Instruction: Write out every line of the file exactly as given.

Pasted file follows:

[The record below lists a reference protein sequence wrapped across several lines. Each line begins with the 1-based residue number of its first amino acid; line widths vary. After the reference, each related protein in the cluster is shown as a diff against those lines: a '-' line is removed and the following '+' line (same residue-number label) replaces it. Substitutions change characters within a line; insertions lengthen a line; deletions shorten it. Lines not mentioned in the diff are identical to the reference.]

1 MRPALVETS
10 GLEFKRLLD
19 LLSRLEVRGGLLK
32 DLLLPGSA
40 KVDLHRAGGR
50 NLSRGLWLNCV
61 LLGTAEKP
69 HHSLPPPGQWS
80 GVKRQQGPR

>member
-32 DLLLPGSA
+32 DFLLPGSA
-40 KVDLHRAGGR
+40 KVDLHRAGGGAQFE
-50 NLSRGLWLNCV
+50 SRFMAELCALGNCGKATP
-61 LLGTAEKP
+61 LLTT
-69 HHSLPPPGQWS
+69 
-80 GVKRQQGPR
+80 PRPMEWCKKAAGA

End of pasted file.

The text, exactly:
[The record below lists a reference protein sequence wrapped across several lines. Each line begins with the 1-based residue number of its first amino acid; line widths vary. After the reference, each related protein in the cluster is shown as a diff against those lines: a '-' line is removed and the following '+' line (same residue-number label) replaces it. Substitutions change characters within a line; insertions lengthen a line; deletions shorten it. Lines not mentioned in the diff are identical to the reference.]

1 MRPALVETS
10 GLEFKRLLD
19 LLSRLEVRGGLLK
32 DLLLPGSA
40 KVDLHRAGGR
50 NLSRGLWLNCV
61 LLGTAEKP
69 HHSLPPPGQWS
80 GVKRQQGPR

>member
-32 DLLLPGSA
+32 DFLLPGSA
-40 KVDLHRAGGR
+40 KVDLHRAGGGAQFE
-50 NLSRGLWLNCV
+50 SRFMAELCALGNCGKATP
-61 LLGTAEKP
+61 LLTT
-69 HHSLPPPGQWS
+69 
-80 GVKRQQGPR
+80 PRPMEWCKKAAGA